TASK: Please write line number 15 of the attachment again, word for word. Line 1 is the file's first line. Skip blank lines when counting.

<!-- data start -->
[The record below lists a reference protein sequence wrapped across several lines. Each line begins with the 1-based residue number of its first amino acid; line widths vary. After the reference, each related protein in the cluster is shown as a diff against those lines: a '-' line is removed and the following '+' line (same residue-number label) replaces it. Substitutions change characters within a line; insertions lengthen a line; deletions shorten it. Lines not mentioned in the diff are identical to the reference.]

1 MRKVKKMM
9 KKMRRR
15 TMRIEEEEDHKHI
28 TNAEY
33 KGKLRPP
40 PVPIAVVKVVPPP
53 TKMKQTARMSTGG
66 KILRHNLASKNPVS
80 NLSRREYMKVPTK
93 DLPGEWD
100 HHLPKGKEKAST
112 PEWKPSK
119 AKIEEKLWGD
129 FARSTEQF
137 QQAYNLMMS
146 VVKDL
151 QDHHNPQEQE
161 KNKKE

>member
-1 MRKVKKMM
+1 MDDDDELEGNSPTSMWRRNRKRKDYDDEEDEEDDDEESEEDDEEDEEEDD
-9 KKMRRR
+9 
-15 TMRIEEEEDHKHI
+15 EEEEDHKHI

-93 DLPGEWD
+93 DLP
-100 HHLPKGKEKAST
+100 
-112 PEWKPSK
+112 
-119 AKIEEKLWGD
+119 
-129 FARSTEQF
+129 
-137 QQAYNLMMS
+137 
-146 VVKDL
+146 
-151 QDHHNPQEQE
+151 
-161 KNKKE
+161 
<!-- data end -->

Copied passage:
129 FARSTEQF